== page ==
The number crunchers over at Jon Peddie Research have compiled some fresh graphics market share data, this time pertaining to the second calendar quarter. According to them, Intel has enjoyed quite a bit of growth at the expense of its rivals—no doubt thanks to the presence of graphics cores in its Sandy Bridge and Atom processors. (JPR factors CPU-GPU hybrids and integrated graphics chipsets into its calculations.)
|Vendor||Q2 2010||Q1 2011||Q2 2011|
Between the first and second quarters, Intel purportedly enjoyed a 19.6% surge in shipments of graphics-enabled products, while AMD and Nvidia saw respective declines of 7.3% and 5.3%. Interestingly, JPR also says that Nvidia's slice of the discrete graphics market got 30% larger in the second quarter, reportedly because of design wins in many Sandy Bridge notebooks.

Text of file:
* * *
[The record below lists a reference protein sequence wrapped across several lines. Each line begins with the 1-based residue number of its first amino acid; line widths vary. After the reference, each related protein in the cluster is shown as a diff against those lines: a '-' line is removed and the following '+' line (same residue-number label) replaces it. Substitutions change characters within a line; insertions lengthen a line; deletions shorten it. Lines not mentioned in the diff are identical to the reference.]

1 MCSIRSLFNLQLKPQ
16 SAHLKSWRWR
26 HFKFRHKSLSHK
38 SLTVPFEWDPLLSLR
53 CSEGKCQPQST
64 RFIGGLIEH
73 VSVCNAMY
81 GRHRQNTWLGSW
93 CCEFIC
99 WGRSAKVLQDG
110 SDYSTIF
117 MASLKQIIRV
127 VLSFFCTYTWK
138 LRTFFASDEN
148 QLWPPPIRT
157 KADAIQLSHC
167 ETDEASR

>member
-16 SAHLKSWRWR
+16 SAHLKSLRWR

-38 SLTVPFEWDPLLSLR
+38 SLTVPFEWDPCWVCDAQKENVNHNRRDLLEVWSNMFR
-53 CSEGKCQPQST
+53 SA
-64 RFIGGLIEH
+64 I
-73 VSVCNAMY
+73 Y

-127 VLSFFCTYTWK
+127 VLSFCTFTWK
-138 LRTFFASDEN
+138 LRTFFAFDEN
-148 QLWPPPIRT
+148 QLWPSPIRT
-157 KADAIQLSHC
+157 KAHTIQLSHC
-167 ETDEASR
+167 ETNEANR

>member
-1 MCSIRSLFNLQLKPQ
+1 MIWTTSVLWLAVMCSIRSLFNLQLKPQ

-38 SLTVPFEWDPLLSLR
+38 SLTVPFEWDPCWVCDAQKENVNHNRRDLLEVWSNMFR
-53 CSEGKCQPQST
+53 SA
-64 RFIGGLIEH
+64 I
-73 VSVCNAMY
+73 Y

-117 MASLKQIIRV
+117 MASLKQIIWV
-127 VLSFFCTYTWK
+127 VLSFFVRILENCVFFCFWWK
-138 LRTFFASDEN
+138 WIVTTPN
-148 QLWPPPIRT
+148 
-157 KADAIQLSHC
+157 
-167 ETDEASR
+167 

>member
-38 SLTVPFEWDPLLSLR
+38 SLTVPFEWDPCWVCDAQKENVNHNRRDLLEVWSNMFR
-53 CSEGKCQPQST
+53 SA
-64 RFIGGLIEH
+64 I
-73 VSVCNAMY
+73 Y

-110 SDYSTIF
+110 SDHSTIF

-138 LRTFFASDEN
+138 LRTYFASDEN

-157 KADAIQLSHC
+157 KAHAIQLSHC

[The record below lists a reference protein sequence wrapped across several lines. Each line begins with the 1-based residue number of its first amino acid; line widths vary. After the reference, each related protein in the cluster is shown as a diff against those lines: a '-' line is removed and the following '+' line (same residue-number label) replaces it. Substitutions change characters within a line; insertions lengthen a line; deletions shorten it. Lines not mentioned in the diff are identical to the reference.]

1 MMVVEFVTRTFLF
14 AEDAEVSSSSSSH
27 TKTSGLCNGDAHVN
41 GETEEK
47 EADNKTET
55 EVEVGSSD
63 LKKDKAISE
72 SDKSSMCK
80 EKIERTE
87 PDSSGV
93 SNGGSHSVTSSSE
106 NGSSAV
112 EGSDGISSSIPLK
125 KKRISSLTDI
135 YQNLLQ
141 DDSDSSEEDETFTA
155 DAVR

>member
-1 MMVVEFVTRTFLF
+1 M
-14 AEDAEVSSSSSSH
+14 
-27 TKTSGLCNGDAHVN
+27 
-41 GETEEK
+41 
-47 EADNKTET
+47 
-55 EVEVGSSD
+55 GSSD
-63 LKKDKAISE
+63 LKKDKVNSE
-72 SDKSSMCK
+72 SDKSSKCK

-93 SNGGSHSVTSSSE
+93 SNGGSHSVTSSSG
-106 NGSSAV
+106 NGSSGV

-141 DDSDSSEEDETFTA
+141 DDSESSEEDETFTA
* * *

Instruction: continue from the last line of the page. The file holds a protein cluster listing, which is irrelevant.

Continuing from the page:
The research firm also sprinkles in a bit of news about the overall graphics market, saying shipments were up 6.3% sequentially amid slower 2.4% growth in the PC market at large last quarter. JPR notes that the higher-than-expected graphics growth raises "concerns about an inventory buildup" in the latter part of the year. Oversupply is no fun for hardware makers, but as a consumer, I can't help but look forward to potential price cuts as a result.
|Asus GTX 1080 and 1060 cards with faster RAM go the extra mile||11|
|Thermaltake's View 28 case can light up any room||19|
|Samsung unboxes Galaxy S8 and S8+ handsets and accessories||34|
|Aorus GA-AX370 Gaming K5 mobo trims a little fat||10|
|Windows 10 Creators Update set to hit PCs on April 11||22|
|SiSoft Sandra Platinum 2017 is ready for Ryzen||1|
|SteelSeries' Rival 700 gaming mouse reviewed||7|
|Intel lets loose Kaby Lake-based Xeon E3 v6 processors||65|
|Samsung plans to refurbish and resell Galaxy Note 7 handsets||21|
|They were going to launch a G-sync version but trying to represent the price induced an overflow error in their storefront software.||+34|